Against dark rifts of interstellar dust, the ebb and flow of starlight along the Milky Way looks like waves breaking on a cosmic shore in this night skyscape. Taken with a digital camera from the dunes of Hatteras Island, North Carolina, planet Earth, the monochrome image is reminiscent of the time when sensitive black and white film was a popular choice for dimmly lit night- and astro-photography.
Looking south, the bright stars of Sagittarius and Scorpius are near the center of the frame. [...]
As they get set for next week’s arrival of the SpaceX Dragon cargo ship and a Soyuz spacecraft carrying three new crew members, Expedition 41 Commander Max Suraev and Flight Engineers Reid Wiseman and Alexander Gerst closed out the International Space Station’s workweek Friday with eye exams, cargo management and preparations for a pair of U.S. spacewalks in October.
The fourth SpaceX commercial resupply services mission remains on track for a launch from the Cape Canaveral Air Force Sta [...]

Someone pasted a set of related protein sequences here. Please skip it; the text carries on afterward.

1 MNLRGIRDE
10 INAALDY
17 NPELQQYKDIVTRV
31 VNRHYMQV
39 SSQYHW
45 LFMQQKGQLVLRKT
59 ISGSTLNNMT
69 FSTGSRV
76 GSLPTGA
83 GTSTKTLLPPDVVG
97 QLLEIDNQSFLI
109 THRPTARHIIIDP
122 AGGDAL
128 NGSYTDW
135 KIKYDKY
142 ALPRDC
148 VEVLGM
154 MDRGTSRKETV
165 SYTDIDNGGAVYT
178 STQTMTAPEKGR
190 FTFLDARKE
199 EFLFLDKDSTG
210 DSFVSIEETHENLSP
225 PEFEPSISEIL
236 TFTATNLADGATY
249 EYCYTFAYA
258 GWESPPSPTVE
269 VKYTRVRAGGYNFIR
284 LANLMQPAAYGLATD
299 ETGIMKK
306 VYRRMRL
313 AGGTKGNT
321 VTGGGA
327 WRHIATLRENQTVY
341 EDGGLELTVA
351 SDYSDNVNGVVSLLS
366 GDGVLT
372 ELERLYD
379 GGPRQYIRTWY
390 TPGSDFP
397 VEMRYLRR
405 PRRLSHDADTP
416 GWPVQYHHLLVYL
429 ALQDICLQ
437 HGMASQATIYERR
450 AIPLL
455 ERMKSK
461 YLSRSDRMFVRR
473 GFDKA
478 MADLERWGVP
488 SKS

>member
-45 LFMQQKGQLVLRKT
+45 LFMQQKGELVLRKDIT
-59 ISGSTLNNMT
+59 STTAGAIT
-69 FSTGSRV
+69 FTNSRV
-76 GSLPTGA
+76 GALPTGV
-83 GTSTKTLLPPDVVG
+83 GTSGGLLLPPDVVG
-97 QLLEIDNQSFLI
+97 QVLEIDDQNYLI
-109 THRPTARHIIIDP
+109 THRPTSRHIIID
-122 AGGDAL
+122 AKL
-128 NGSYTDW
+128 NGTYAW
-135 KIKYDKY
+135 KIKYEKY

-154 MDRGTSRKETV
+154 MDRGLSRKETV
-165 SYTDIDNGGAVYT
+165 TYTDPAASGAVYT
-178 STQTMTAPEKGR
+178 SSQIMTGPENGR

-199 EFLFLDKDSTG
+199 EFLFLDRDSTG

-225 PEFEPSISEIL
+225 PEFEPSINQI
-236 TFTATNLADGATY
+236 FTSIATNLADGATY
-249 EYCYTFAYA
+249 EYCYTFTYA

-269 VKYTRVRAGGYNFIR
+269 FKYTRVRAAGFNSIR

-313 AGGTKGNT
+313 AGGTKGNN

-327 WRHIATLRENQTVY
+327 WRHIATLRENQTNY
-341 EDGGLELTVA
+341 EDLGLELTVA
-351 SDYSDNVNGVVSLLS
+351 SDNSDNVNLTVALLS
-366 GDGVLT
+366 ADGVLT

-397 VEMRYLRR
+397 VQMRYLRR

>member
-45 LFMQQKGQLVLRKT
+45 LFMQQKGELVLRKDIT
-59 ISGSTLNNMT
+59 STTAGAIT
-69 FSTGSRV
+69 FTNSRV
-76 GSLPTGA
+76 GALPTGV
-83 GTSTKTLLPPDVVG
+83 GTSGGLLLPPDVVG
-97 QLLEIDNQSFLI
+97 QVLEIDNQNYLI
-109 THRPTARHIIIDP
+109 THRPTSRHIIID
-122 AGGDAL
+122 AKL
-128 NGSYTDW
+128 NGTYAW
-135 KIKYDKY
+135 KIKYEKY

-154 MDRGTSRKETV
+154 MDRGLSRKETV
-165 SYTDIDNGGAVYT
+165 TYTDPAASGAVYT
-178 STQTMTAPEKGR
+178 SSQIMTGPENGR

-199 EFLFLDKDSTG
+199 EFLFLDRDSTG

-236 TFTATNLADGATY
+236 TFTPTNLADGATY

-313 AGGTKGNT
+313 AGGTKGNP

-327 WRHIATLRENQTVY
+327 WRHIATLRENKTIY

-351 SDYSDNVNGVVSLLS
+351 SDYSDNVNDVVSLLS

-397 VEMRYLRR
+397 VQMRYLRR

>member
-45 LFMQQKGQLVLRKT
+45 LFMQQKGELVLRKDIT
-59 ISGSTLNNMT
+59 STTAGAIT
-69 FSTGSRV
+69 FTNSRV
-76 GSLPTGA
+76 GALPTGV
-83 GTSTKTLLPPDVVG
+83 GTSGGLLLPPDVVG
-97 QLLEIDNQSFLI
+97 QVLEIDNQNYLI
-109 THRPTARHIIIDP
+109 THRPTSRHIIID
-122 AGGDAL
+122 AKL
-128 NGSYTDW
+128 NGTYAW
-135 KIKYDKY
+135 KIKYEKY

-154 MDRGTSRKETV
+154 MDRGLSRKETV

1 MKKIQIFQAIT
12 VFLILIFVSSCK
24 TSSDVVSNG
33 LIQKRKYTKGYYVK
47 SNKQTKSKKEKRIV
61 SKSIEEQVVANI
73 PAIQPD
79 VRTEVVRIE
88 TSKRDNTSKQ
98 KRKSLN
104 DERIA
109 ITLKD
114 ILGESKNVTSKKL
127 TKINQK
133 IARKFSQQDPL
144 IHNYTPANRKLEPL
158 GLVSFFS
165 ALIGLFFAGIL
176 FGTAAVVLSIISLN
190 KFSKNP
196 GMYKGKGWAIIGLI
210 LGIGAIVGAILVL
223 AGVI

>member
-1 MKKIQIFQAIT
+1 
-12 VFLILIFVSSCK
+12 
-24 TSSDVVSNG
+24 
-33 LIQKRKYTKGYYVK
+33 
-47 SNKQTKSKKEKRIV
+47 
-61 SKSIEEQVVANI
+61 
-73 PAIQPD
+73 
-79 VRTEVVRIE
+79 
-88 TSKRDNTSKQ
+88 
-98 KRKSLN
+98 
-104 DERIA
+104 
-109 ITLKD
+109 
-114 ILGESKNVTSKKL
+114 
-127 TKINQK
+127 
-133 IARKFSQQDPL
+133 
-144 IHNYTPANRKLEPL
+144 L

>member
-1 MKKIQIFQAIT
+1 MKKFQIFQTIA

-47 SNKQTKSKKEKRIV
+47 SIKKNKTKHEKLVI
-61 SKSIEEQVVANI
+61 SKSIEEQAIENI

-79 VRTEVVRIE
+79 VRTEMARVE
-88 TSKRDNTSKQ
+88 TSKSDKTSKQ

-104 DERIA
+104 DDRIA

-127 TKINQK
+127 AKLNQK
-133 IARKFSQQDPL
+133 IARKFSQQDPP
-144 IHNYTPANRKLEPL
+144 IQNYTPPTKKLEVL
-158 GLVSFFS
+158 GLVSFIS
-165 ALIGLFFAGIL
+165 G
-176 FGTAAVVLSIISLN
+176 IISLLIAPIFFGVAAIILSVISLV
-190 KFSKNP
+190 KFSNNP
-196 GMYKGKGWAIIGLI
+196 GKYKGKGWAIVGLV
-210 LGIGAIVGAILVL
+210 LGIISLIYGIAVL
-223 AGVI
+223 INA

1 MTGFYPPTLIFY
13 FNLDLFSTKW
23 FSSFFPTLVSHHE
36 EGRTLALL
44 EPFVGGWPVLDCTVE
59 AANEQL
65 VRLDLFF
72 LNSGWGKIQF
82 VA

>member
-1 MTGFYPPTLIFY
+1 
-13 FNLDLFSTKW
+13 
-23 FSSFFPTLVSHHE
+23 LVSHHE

This picture, taken by the NASA/ESA Hubble Space Telescope’s Wide Field Planetary Camera 2 (WFPC2), shows a galaxy known as NGC 6872 in the constellation of Pavo (The Peacock). Its unusual shape is caused by its interactions with the smaller galaxy that can be seen just above NGC 6872, called IC 4970. They both lie roughly 300 million light-years away from Earth.
From tip to tip, NGC 6872 measures over 500,000 light-years across, making it the second largest spiral galaxy discovered to date [...]
On Wednesday morning, Oct. 8th, not long before sunrise, the bright full Moon over North America will turn a lovely shade of celestial red. It's a lunar eclipse—visible from all parts of the USA.
"It promises to be a stunning sight, even from the most light polluted cities," says NASA's longtime eclipse expert Fred Espenak. "I encourage everyone, especially families with curious children, to go out and enjoy the event."
From the east coast of North America, totality begins at 6:25 [...]
Massive galaxies in the Universe have stopped making their own stars and are instead snacking on nearby galaxies, according to research by Australian scientists.
Astronomers looked at more than 22,000 galaxies and found that while smaller galaxies were very efficient at creating stars from gas, the most massive galaxies were much less efficient at star formation, producing hardly any new stars themselves, and instead grew by eating other galaxies.
“Technically, Andromeda will eat us be [...]